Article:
To Miles O’Brien, who similarly taught me that you don’t need to be the main character to be the lead in your own life. There are places and people with whom you will feel free to be larger than life, and there are those with whom you want to be gentle and quiet. Not everyone is meant to be always on, always high energy, always in the spotlight with all eyes on them. You can spend your time alone in a transporter room or chest deep in a computer terminal with a hyperspanner, and be just as important, just as valid, and just as much deserving of respect and your identity as the captain is.
To Sylvia Tilly, who taught me that openness and enthusiasm are not childish. That bravery can be simply being yourself, and putting yourself out there to make friends and connections and pushing yourself outside of your comfort zone. That wearing your heart on your sleeve, that being anxious, that sometimes being unsure does not preclude you from being brilliant, being a valued friend, or from being captain one day. It’s not about overcoming the things that make you different; it’s about using them to be incredible in the ways only you can.
To Adira Tal, who gave me the confidence to realize that my identity deserved to be respected and shared with the people I trust, rather than it being something I should just keep inside and use privately. Adira’s found family — especially the moment where Stamets accompanies them musically — was a reminder for me of the importance of diverse, queer communities. Individual identities, experiences, needs, and desires create a beautiful melody on their own, but when played alongside others, that melody is contextualized and expanded into something even greater. Adira was a promise that life may not be easy, and adventures might be painful and difficult, but that being wholly who you are and opening your heart to those around you means having people guiding you and at your back, no matter what may come.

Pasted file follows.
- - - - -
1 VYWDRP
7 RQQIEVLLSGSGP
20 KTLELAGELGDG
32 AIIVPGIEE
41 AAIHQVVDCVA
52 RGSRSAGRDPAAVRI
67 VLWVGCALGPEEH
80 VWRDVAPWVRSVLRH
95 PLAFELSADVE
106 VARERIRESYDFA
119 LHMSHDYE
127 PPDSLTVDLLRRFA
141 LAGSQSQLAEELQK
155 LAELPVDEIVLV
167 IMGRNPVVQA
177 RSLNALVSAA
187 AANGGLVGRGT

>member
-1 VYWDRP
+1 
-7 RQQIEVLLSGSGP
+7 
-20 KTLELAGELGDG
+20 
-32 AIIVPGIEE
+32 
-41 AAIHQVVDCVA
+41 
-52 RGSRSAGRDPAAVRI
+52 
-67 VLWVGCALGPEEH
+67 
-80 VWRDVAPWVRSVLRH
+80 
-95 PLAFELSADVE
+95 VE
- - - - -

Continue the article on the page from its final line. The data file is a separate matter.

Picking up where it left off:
And, finally, to Seven again, who reentered my life in Picard as someone new: someone tougher; messier, and more human. I couldn’t help but to imagine Voyager Seven standing next to my fourth grade self, as we stared at our futures together with confusion, disappointment, and vehement judgment born out of fear of what we didn’t understand. We had plans for our futures built on rigorous boundaries, rules and labels, and I think younger Seven and I would look at the people we are now as failures by those standards. And, strange as it may sound, I think we would both be okay with that. Navigating identity is not a weekend project, a to-do list item, or a cohesive thesis that must be defended. It is a confusing and messy journey through a life that is rarely neat or organized, and you can spend years fighting tooth and nail to fit yourself into the boxes you’ve chosen, only to find that you’ve grown into someone new in the meantime. It’s not about firm, one-time decisions; it’s about listening to yourself and, in the words of Seven herself, learning to adapt.
To the characters who showed me new ways of being, and laid the groundwork for realizations I would not make for years. To the characters who showed me that there’s no one way to be anything, and no one single way to be yourself. That change and adventures and a whirlwind of emotions are the stuff of life. To the characters I will be, and the adventures I have yet to boldly embark on. To the characters new and old who will teach me new truths about myself, to the adventures both heroic and heartbreaking we will go on, and to the person I am, who will continue to grow and change, but who I’ve grown to love. (Though if the writers’ room wants to give me a peek at next season’s arc so I can prepare, I wouldn’t complain.) To every queer person who has seen themselves reflected in the stars, and to Star Trek, which taught me the best you can do is to be yourself, to surround yourself with a good crew, and to boldly face the adventures laid out before you.
Cassidy Rae Proctor (she/they) grew up in a small town in Ontario, before making the leap to a slightly less small town in Ontario, where she now resides with too many books and a number of struggling plants. She studied creative writing, and currently works in libraries, where she's made a career out of being overenthusiastic about all the things she loves. You can find her wandering the woods in anachronistic dress, or on Twitter at @Cassidy_Rae.
Star Trek: Picard streams on Paramount+ in the United States, in Canada on Bell Media’s CTV Sci-Fi Channel and streams on Crave, and on Amazon Prime Video in more than 200 countries and territories.
Star Trek: Discovery streams on Paramount+ in the United States, airs on Bell Media’s CTV Sci-Fi Channel and streams on Crave in Canada, and on Netflix in 190 countries.